Nuke Agency Issues New Material Transport Rules
WASHINGTON (CN) - Distributors of nuclear materials for medical, educational and commercial uses now must follow new regulations aimed at keeping better track of "source materials," the Nuclear Regulatory Commission has announced.
Distribution of source materials, including uranium and thorium, now requires authorization by a specific license, allowing the NRC to track the amount and types of materials being distributed.
Uranium and thorium are toxic and may emit alpha, beta and gamma radiation and may impair kidney function when ingested and inhaled in large quantities. Thorium dioxide is classified as a known carcinogen by the U.S. Agency for Toxic Substances and Disease Registry and has been linked to lung and liver diseases, according to the NRC.
Since about 1947, the NRC has issued general licenses, as well as license exemptions, for the distribution of small, "unimportant quantities" of the materials for medical, educational, research or commercial uses.
Until the new regulation, there were no requirements to report information about the distribution of source material under general license or exemption provisions, the NRC said its action.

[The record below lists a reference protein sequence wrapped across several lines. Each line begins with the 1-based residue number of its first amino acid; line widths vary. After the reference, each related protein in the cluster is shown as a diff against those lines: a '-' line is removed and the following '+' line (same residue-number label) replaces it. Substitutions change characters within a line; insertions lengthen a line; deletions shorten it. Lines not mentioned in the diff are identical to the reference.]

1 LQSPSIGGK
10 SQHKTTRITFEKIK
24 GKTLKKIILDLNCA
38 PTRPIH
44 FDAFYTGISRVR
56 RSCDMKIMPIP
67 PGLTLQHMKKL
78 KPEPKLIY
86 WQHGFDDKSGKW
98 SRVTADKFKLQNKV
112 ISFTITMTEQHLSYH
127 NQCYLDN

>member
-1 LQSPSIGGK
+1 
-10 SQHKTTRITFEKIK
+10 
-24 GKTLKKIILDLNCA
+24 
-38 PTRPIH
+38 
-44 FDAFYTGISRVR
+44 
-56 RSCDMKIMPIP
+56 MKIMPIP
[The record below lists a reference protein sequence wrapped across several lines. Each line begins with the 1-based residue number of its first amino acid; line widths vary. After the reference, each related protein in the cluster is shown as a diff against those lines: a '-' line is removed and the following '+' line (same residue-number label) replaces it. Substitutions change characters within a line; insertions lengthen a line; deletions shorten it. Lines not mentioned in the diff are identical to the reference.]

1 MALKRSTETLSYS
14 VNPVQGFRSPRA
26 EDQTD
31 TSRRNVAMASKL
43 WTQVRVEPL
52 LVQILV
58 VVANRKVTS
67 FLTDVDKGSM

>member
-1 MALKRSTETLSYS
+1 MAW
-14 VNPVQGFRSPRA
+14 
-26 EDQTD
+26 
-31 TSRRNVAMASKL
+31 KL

In addition to having to obtain specific licenses for distribution, licensees will now be subject to new recordkeeping and reporting requirements, the NRC said.
Another change involves the packaging of products containing source materials and requires distributors "to propose a method of labeling or marking each unit and/or its container with information that identifies the manufacturer or initial distributor of the product and the type of source material in the product," the NRC said in its action.
The NRC's action also revises regulations for the use of source material and creates separate fee categories associated with manufacturing and processing, and distribution, as well as each specific license type.
The regulations go into effect Aug. 27.